The Scientific American article indicates that we digest information in a complicated mix of all of our senses, not just our vision. But this article focuses largely on books and magazine or newspaper articles. The results are even more complicated when studying marketing messages.

The right messages in the right places

Earlier this year, the United States Postal Service published a commissioned study by Temple University’s Center for Neural Decision Making. This neuromarketing study honed in on consumer responses to physical and digital media when making purchasing decisions. What they found was this: Participants in the study processed digital content more quickly but spent more time with physical ads, producing a stronger emotional response and more long-term memory of the content.

This study looked closely at observable brain activity, which yielded different results than a self-reporting survey with the same participants before the neurological study. In the surveys, the participants indicated no preference between physical and digital advertising, but the brain studies found different subconscious responses. The study indicated digital communications are a good cost-effective strategy when an organization wants to get attention quickly. However, print is the best option to generate more accurate recall of the message. In addition, brain activity indicated consumers have a higher perceived value and desirability of a product when viewing a physical ad.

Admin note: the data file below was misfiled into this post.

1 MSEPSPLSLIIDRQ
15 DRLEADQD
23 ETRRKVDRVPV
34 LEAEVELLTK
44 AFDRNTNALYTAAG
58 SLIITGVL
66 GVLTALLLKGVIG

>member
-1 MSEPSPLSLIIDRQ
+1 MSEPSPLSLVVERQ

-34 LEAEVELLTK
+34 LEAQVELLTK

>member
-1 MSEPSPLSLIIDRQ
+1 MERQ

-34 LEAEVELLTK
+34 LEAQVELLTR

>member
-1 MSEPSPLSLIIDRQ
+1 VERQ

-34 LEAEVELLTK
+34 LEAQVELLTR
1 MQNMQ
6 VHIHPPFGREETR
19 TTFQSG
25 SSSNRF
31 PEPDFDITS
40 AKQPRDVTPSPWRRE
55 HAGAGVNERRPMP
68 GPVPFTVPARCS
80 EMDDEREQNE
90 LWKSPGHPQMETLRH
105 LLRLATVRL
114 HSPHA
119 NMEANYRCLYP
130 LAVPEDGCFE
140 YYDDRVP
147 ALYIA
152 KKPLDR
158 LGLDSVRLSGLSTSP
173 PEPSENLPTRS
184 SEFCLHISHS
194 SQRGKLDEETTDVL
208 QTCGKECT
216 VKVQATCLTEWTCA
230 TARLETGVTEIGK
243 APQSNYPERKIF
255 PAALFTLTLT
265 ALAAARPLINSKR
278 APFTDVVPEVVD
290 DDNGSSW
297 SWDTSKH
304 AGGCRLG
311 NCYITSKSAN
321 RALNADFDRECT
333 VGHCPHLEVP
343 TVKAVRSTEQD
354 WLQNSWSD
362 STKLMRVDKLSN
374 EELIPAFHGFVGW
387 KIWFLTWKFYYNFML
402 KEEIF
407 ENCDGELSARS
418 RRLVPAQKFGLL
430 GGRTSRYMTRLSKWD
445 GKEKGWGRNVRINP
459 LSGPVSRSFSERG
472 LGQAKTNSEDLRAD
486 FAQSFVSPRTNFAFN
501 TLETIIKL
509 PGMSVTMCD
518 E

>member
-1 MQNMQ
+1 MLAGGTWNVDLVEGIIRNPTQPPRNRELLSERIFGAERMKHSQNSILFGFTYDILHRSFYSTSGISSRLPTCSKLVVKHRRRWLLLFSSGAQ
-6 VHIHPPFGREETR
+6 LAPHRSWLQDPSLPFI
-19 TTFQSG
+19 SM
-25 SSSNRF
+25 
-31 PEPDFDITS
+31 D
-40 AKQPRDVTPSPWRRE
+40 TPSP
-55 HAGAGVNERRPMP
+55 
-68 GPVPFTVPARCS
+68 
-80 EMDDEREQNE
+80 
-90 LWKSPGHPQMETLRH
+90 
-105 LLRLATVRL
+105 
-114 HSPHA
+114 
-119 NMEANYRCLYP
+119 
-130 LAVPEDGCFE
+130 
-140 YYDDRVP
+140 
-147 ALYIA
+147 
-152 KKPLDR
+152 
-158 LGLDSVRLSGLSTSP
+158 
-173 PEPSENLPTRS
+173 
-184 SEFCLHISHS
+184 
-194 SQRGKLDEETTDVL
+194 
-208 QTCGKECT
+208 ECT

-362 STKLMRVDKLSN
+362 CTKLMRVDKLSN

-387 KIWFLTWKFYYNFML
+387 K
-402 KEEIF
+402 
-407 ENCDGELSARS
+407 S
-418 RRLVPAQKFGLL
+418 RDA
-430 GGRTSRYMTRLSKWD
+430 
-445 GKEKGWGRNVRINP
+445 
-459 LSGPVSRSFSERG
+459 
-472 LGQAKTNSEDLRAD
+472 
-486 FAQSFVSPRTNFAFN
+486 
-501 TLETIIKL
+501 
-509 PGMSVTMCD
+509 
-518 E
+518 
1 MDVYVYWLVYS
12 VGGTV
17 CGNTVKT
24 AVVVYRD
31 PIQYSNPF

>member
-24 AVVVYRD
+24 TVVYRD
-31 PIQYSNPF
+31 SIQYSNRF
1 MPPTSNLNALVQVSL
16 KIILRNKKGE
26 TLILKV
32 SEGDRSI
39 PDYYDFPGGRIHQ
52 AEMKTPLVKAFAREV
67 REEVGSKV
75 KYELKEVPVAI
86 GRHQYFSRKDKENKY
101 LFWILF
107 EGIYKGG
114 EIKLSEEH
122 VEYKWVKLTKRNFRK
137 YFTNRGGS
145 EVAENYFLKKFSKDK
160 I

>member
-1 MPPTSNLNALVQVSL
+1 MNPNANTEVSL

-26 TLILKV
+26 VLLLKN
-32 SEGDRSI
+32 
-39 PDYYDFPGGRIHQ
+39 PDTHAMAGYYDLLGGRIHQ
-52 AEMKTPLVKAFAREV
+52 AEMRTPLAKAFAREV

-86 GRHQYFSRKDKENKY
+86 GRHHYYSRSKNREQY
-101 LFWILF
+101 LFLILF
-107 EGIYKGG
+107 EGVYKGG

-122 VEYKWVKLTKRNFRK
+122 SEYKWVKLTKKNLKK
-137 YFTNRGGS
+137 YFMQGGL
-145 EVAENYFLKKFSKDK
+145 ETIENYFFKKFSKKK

What stands out to marketers from these studies should be that both digital and print marketing are important parts of any marketing strategy, with different objectives, contexts and target audiences. It’s not an either/or issue. To be truly effective, both are needed. An organization’s relationship with a donor and the donor’s perceived importance of the mission may be better built through long-term communications that continue traditional reliance on print. Digital ads may best come into play as a transactional means—a way for a donor to quickly give a gift (which may be particularly helpful during your year-end communications), but with the stage having already been set by other communications.

When communicating more complex concepts such as charitable gift planning options that involve a mixture of motivations and critical analysis of options, online strategies can be helpful but traditional print continues to prove most effective in motivating completed gifts for many Sharpe clients.

Each medium has different strengths based on the audience and the objectives of the campaign. And given the demographics of gift planning, a strategy that removes or devalues a print component may yield poor results. ■

For data that analyzes the effectiveness of a digital campaign for gift planning, see the November 2015 Give & Take article “Rain Dances or Meteorology.” Learn more about the importance of year-end giving communications in “’Tis the Season to Give,” also in the November 2015 Give & Take.

Teri Sullivan is Brand Manager of Sharpe Group.

The publisher of Give & Take is not engaged in rendering legal or tax advisory service. For advice and assistance in specific cases, the services of your own counsel should be obtained. Articles in Give & Take may generally be reprinted for distribution to board members and staff of nonprofit institutions and other non-donor groups. Proper credit must be given. Call for details.